Watch the video below to learn the importance of carefully choosing your care provider, birth support, and Doula.
Your birth is sacred.
You need to feel safe and secure with the people you choose to enter into that space.
You need to feel supported and encouraged.
You need to feel that you can completely let go during your birth.
You need to feel supported with your birth preferences.
You need to feel you can trust their guidance and suggestions as labor unfolds.
It is important to ask for recommendations from trusted friends and interview several providers.
Put the above statements into a question to ask yourself.
Do you feel . . . when you are with the provider?
Post in the comments below your experience choosing your provider and birth support team.
Ask questions about preparing for your birth!
Image by: Laura Swift Photography
Cultivating self-care during pregnancy and the postpartum days is vital to thrive as a new mother. Your motherhood journey begins, emotionally, when you find out there is a baby growing inside you.
Your life shifts and is changed.
It's challenging and beautiful!
A few ways to do this is:
Postpartum or postnatal is generally defined as the first 6 weeks following the birth of your baby. That period is referring, mainly, to the physical recovering and the transition of your body and baby through beginning breastfeeding.
However, most care providers won’t tell you the mental and emotional journey can last up to 3 years. Many new mothers experience some form of anxiety or depression during the postpartum period, and find it hard to immediately bond and connect with their newborn.
You may be focused on your pregnancy and preparing for birth, and not thinking much about preparing for postpartum.
Most couples share how overwhelmed they felt and unexpectedly hard it was caring for a baby. It is so important to start planning now to have support systems and a plan in place to set yourself and your family up to experience peace and joy in those early days.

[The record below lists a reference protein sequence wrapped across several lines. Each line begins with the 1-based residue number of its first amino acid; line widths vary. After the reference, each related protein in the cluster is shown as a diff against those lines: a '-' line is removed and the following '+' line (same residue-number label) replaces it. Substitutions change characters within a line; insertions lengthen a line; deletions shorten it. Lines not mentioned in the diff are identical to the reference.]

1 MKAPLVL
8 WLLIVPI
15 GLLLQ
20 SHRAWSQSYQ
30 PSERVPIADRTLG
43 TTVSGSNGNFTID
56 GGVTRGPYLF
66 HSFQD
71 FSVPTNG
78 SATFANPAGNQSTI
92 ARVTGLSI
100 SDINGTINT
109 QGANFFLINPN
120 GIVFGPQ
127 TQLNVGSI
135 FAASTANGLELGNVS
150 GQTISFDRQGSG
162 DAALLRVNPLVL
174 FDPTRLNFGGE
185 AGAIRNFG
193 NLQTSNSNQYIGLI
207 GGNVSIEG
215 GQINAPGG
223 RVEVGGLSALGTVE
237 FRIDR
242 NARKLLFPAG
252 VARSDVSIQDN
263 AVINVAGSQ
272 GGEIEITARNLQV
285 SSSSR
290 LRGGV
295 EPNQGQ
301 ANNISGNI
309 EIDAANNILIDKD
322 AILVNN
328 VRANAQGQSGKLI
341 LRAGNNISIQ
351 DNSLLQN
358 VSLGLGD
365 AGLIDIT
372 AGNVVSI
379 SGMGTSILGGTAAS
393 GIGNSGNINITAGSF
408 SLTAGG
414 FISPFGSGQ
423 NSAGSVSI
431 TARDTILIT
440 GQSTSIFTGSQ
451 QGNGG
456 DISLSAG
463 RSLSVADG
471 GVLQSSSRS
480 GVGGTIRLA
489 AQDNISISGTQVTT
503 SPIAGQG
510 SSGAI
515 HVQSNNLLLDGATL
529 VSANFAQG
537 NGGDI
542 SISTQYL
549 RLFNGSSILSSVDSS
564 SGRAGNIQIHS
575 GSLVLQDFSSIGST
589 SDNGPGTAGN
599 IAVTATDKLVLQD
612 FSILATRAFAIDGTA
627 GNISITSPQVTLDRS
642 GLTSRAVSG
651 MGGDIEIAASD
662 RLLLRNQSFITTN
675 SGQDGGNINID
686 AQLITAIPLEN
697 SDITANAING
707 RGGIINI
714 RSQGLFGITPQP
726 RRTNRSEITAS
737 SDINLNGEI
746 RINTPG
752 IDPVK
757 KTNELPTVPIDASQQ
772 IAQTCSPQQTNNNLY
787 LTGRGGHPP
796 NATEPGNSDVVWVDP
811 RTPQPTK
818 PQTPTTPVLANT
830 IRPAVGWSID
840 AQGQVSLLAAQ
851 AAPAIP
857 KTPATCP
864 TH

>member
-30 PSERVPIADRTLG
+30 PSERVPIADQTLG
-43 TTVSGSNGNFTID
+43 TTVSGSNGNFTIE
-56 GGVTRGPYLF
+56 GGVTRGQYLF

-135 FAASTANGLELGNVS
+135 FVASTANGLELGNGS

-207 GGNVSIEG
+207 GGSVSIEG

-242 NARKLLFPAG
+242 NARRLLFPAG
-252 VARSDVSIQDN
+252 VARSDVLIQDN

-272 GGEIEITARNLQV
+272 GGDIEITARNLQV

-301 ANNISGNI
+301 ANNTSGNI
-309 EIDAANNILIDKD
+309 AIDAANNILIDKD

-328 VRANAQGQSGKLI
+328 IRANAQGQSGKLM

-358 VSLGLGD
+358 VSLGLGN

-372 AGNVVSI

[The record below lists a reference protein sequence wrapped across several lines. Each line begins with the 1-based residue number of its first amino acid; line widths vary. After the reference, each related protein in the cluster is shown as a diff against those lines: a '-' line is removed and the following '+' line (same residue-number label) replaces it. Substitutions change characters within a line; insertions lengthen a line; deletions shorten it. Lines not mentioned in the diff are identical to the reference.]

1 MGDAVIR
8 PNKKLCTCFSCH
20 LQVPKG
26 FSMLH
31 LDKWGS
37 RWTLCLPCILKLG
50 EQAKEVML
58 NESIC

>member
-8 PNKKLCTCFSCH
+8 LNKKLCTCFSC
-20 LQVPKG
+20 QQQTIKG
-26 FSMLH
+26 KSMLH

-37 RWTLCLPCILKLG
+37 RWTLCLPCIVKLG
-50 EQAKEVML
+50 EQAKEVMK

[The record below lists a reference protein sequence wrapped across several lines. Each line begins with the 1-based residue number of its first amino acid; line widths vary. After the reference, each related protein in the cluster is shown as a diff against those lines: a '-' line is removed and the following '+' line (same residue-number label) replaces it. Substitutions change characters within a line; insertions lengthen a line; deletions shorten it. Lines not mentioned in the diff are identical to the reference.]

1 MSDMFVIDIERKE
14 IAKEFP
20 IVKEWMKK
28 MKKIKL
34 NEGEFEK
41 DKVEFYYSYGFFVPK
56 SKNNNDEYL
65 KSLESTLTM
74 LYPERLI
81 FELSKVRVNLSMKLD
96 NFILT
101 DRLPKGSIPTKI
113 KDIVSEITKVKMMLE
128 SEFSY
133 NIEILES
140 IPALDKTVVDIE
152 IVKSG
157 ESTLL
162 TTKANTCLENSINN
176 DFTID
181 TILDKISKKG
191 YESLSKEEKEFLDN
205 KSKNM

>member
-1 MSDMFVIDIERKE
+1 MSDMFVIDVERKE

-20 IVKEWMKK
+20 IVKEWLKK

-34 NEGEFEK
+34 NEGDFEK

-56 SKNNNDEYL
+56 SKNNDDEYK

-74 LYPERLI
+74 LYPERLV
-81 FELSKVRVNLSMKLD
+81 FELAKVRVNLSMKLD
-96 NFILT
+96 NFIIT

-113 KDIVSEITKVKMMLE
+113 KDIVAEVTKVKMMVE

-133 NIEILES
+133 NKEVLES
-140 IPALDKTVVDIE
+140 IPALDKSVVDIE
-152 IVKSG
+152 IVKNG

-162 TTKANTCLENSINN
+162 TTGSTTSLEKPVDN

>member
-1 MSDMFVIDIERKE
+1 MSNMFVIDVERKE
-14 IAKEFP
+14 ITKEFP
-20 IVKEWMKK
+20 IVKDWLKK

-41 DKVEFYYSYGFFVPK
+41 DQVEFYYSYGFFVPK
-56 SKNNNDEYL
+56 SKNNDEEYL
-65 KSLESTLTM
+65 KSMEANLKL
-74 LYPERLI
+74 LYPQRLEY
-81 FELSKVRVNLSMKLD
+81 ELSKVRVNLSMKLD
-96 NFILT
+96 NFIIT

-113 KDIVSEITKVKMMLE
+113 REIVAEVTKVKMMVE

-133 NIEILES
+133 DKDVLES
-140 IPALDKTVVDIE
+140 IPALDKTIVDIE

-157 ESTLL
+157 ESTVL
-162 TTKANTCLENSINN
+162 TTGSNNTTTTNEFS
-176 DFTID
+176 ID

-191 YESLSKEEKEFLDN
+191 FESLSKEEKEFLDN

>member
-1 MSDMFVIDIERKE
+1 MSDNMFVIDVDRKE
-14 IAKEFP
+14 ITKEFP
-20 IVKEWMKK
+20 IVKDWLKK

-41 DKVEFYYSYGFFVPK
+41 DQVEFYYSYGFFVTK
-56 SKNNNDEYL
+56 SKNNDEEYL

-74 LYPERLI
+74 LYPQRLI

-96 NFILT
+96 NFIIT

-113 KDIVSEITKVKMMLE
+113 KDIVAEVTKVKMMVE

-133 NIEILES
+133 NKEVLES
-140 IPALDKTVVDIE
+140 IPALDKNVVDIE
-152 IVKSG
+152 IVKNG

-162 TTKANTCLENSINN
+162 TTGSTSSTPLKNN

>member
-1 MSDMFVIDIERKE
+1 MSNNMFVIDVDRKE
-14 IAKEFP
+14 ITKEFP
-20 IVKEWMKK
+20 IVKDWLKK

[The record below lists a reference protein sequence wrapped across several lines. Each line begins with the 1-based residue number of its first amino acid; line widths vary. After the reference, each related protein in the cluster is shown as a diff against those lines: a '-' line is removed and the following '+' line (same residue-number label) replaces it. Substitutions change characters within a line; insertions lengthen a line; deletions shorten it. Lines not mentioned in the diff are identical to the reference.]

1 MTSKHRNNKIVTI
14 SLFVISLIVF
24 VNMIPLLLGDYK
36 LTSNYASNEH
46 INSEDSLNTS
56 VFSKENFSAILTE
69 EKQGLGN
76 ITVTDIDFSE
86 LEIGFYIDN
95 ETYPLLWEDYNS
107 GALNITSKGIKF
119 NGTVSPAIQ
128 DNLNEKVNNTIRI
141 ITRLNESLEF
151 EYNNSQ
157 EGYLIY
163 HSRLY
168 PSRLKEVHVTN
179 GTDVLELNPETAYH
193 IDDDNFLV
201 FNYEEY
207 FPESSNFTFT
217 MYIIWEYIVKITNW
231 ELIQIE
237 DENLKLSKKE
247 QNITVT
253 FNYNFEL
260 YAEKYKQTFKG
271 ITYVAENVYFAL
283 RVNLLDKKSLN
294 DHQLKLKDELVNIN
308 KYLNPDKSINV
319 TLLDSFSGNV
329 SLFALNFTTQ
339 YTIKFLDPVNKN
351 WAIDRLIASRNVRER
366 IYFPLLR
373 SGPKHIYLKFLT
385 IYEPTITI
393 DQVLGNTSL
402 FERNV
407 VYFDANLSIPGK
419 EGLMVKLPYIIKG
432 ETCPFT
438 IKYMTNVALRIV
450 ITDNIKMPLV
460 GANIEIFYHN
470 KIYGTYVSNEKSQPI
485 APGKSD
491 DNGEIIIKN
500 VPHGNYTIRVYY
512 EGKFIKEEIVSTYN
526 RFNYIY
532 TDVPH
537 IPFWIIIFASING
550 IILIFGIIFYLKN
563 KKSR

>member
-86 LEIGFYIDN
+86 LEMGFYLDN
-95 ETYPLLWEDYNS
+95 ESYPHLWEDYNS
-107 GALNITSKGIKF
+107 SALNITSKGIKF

It became my mission to prepare parents to minimize the risk of postpartum depression and...
When I meet with women during their pregnancy, the biggest concern on their mind about labor is being afraid of the pain. It is the fear that motivates many women to plan interventions hoping to minimize or take away the pain. This is a very valid concern.
Most people don’t want to experience pain. It is very normal and our mind’s job to desire to take away pain, avoid it, or be rescued from it. The process of labor and birth is much more affected by your mental state and ability to cope with intensity in your mind than the physical sensations happening in your body. The mental process affects the physical process of labor.
In Birthing From Within Classes®, I teach Pain Coping Practices. These are called “practices” because they take practice to retrain your mind and deepen your determination to cope with intensity, physically and mentally.
There is a difference between pain and suffering. In...
This picture is of my 100th birth with Crystal and Brian Hazzard. The images are by: Laura Swift Photography
I have been honored to have supported over 100 parents during their birth! It is a special milestone for me as a Doula. As I reflect on the years I have been a Doula and the births I have attended, I will share 10 things I have learned.
1) When someone asks me about my services, I can't give them a bullet point answer. Much of what I do is intuitive. My intuition in the birth room has been greatly strengthened with each birth. As I get the call to come to a birth, I say a prayer for strength and guidance for myself and the laboring woman and her partner. There is a mystery and beauty in the birth room. Many women have a birth plan, and I encourage them to hold it loosely as labor has a way of making twists and turns like the labyrinth process I teach in my childbirth classes. As I watch closely in quiet observance, I am thankful when I have a deep knowing, in...
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